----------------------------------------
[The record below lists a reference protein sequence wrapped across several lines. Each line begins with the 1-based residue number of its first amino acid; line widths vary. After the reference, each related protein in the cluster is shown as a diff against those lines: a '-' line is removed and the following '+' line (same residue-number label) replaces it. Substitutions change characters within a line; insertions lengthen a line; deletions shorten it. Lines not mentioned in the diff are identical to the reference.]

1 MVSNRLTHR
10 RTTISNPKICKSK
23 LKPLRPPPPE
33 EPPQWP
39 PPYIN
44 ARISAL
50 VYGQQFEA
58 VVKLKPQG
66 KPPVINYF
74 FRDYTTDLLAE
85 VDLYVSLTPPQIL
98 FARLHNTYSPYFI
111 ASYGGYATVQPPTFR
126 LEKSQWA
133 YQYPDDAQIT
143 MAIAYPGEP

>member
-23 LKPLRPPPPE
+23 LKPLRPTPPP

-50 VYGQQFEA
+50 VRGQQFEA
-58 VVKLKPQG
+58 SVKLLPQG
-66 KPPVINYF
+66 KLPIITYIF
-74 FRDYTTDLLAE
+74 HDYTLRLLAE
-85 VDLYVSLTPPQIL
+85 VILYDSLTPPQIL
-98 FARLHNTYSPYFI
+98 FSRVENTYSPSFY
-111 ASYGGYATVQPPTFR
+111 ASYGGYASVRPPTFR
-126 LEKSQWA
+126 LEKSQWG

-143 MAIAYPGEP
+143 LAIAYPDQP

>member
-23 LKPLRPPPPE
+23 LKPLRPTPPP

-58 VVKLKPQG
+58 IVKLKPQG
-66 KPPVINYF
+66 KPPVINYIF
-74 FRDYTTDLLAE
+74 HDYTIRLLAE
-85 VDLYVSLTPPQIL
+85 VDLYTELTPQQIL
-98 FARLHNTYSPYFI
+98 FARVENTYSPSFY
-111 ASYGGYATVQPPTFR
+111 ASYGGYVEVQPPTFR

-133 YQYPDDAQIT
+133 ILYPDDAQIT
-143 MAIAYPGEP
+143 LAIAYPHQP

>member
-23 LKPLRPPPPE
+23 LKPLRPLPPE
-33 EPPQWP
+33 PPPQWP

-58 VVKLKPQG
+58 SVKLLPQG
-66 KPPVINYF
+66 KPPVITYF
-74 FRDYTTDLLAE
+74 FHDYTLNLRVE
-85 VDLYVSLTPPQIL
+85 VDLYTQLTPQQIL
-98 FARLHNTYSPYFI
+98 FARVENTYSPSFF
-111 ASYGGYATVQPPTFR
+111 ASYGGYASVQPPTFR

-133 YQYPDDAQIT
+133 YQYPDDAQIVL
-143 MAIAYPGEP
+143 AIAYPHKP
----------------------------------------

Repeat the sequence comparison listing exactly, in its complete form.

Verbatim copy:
[The record below lists a reference protein sequence wrapped across several lines. Each line begins with the 1-based residue number of its first amino acid; line widths vary. After the reference, each related protein in the cluster is shown as a diff against those lines: a '-' line is removed and the following '+' line (same residue-number label) replaces it. Substitutions change characters within a line; insertions lengthen a line; deletions shorten it. Lines not mentioned in the diff are identical to the reference.]

1 MVSNRLTHR
10 RTTISNPKICKSK
23 LKPLRPPPPE
33 EPPQWP
39 PPYIN
44 ARISAL
50 VYGQQFEA
58 VVKLKPQG
66 KPPVINYF
74 FRDYTTDLLAE
85 VDLYVSLTPPQIL
98 FARLHNTYSPYFI
111 ASYGGYATVQPPTFR
126 LEKSQWA
133 YQYPDDAQIT
143 MAIAYPGEP

>member
-23 LKPLRPPPPE
+23 LKPLRPTPPP

-50 VYGQQFEA
+50 VRGQQFEA
-58 VVKLKPQG
+58 SVKLLPQG
-66 KPPVINYF
+66 KLPIITYIF
-74 FRDYTTDLLAE
+74 HDYTLRLLAE
-85 VDLYVSLTPPQIL
+85 VILYDSLTPPQIL
-98 FARLHNTYSPYFI
+98 FSRVENTYSPSFY
-111 ASYGGYATVQPPTFR
+111 ASYGGYASVRPPTFR
-126 LEKSQWA
+126 LEKSQWG

-143 MAIAYPGEP
+143 LAIAYPDQP

>member
-23 LKPLRPPPPE
+23 LKPLRPTPPP

-58 VVKLKPQG
+58 IVKLKPQG
-66 KPPVINYF
+66 KPPVINYIF
-74 FRDYTTDLLAE
+74 HDYTIRLLAE
-85 VDLYVSLTPPQIL
+85 VDLYTELTPQQIL
-98 FARLHNTYSPYFI
+98 FARVENTYSPSFY
-111 ASYGGYATVQPPTFR
+111 ASYGGYVEVQPPTFR

-133 YQYPDDAQIT
+133 ILYPDDAQIT
-143 MAIAYPGEP
+143 LAIAYPHQP

>member
-23 LKPLRPPPPE
+23 LKPLRPLPPE
-33 EPPQWP
+33 PPPQWP

-58 VVKLKPQG
+58 SVKLLPQG
-66 KPPVINYF
+66 KPPVITYF
-74 FRDYTTDLLAE
+74 FHDYTLNLRVE
-85 VDLYVSLTPPQIL
+85 VDLYTQLTPQQIL
-98 FARLHNTYSPYFI
+98 FARVENTYSPSFF
-111 ASYGGYATVQPPTFR
+111 ASYGGYASVQPPTFR

-133 YQYPDDAQIT
+133 YQYPDDAQIVL
-143 MAIAYPGEP
+143 AIAYPHKP